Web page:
I’ve had a walk down memory lane recently. My cousin, and I have been chatting, he’s twenty years my junior, but we’ve always had an affinity for one another. When he was six he would hide from me, but I could always hear his laughter and quickly find him. When I was twenty I spent the summer in Vancouver B.C. and I spent a lot time with him, and his little brother Jeff and their dog, Lucy.
Now, he’s the father of three little girls and he calls me every so often to check in. No two people could be less alike. Mostly, we talk about raising our girls, or our favorite topic business. He’s also a very successful entrepreneur. And I’m not surprised, he was wicked smart as a kid. Now, he has a beautiful wife by his side, and they work together building their business and raising their children.
We talk a lot about the large family we come from. My mother was the oldest of twelve, and his father was the oldest son, named Daniel, after our grandfather, landing at number five. My cousin has a different perspective being younger and having grown up in Canada, in both Newfoundland and Vancouver, British Columbia.
I love to hear his stories of the things I missed. Not only is he wicked smart, he’s wicked funny as well, and everything he says carries our ancestral shared sense of humor, which is our birthright.
Talking to him recently made me nostalgic for Newfoundland, my mother, and her people. I pulled out the Pulitzer Prize winning novel, The Shipping News, by E. Annie Proulx from my bookcase. She writes there is no place like Newfoundland, six thousand miles of coast blind-wrapped in fog, snow in May, a place of ghosts and magic.
That’s the Newfoundland that I remember.
However, what I miss the most is the language of Newfoundland, when Proulx wrote the novel, she said she went to sleep with the dictionary of Newfoundland for over a year to get it right. But, it’s not the same to read it. I wanted to hear it. So, I watched the movie, it brought back memories of my grandmother’s house and her fresh bread, warm from the oven, smothered in butter, sour cream, and gooseberry jam, and the way they spoke there was almost musical, a melody to their words that can’t be explained.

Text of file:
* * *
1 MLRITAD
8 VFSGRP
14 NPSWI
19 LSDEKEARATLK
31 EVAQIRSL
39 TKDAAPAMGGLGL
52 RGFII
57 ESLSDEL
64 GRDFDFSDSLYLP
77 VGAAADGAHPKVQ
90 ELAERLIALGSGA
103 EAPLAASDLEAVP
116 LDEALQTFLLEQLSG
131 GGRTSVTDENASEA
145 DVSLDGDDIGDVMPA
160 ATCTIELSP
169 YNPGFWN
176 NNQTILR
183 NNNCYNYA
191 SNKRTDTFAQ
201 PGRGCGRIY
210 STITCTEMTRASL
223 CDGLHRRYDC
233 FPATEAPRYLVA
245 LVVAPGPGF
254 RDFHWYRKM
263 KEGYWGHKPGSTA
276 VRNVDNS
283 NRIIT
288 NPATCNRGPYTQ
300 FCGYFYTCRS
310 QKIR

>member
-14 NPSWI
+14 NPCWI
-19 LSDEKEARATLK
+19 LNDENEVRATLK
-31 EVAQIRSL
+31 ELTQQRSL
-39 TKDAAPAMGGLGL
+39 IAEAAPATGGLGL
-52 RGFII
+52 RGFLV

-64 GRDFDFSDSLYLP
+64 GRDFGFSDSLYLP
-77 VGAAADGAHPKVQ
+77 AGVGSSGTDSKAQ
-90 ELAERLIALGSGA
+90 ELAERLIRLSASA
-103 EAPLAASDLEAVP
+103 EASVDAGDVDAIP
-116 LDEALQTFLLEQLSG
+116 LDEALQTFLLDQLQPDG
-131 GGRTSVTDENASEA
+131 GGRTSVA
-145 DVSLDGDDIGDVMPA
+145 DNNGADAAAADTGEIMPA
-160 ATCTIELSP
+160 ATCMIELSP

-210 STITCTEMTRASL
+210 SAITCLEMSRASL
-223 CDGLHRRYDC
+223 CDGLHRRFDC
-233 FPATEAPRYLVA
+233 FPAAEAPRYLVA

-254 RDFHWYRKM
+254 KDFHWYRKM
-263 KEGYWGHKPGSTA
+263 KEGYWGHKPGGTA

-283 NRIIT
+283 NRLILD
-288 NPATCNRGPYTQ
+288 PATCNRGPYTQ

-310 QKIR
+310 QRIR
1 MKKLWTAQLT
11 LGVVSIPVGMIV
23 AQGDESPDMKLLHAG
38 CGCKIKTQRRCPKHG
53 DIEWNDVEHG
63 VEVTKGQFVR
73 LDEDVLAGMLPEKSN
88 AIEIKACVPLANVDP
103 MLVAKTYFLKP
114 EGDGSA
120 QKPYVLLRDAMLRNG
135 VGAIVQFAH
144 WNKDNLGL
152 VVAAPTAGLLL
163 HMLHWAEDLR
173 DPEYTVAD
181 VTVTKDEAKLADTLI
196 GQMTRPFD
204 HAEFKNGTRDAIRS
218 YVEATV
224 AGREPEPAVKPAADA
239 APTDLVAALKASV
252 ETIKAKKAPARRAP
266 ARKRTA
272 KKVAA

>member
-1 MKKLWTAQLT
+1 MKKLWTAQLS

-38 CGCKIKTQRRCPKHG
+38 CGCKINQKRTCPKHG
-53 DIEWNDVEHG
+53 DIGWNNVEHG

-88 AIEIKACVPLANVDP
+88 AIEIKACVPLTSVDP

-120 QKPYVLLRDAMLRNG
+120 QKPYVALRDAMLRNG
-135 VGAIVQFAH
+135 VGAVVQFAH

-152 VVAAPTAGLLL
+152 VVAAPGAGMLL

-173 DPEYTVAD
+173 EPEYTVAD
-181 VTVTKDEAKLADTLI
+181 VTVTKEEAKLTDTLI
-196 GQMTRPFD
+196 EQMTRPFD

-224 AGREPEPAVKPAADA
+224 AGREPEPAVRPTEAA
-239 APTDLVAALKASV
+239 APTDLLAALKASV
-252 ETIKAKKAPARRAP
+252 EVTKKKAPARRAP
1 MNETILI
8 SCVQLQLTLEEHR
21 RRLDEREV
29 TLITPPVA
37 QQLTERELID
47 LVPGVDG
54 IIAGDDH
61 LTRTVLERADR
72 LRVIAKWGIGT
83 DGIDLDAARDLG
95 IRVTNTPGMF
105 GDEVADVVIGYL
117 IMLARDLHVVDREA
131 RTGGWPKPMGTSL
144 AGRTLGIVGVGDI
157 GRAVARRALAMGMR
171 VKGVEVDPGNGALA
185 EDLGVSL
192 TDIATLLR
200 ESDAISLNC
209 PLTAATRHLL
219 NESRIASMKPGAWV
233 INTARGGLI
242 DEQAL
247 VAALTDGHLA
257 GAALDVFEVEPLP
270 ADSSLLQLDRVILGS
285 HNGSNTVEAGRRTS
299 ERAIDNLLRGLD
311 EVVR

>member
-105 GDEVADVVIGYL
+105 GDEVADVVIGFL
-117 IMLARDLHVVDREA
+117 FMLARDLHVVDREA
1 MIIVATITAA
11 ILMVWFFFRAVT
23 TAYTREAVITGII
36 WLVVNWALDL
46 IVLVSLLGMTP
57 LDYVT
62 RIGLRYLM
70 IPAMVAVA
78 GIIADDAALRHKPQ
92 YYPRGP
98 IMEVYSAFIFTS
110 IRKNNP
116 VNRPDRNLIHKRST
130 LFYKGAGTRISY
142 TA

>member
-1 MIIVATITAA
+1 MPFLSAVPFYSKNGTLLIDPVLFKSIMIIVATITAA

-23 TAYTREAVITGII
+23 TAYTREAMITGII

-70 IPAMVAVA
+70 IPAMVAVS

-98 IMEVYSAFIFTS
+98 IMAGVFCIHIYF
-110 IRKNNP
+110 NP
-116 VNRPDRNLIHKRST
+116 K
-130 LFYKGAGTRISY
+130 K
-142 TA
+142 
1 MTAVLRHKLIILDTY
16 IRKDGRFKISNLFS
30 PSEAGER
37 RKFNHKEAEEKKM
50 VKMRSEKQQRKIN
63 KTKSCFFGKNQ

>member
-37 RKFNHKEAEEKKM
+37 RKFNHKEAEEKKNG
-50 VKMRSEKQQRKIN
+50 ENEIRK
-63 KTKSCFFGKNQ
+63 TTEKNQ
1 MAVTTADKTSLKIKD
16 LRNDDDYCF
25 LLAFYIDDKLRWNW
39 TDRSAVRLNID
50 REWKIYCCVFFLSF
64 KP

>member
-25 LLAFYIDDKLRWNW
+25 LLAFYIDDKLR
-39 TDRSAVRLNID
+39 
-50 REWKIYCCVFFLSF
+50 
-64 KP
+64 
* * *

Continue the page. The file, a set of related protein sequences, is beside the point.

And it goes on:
Of course, there were always parties, and it was so much fun, with so many people around, and everyone inevitably gathering together in the warm kitchen drinking tea or whiskey from a tea cup with a saucer, no less.
My grandmother’s house was rambling with five bedrooms upstairs, and three below, she always kept it in perfect condition with freshly painted walls, and fresh wall paper in the hallways. It had a stately mahogany staircase and even a tiny telephone room at the second landing, where you could talk in peace, the floors were covered in red and blue rugs, the furniture in velvet.
My mother’s room was small and cozy at the front of the house, but my grandmother put me in my grandfather’s room the last time I was there. It was large with a fireplace, and a view of Portugal Cove Road, and the Memorial University Medical School Campus, and beyond the sea. My grandmother slept on the other side of the house overlooking the pond where the children ice skated in winter when they were young.
Last night, I went to sleep dreaming of Newfoundland, the icy tundra, the hypnotic crash of waves on rock, the smell of fish, weather and salt. It felt so strange to wake up to sunny California, my Meyer Lemon tree and the Christmas party I am planning.
Somethings remain in our blood forever.
I know these roots are what made me a sailor, I knew this the first day, I felt it immediately, I was completely comfortable, and at home on a sailboat.
The past always informs the future.
Love and blessings to all.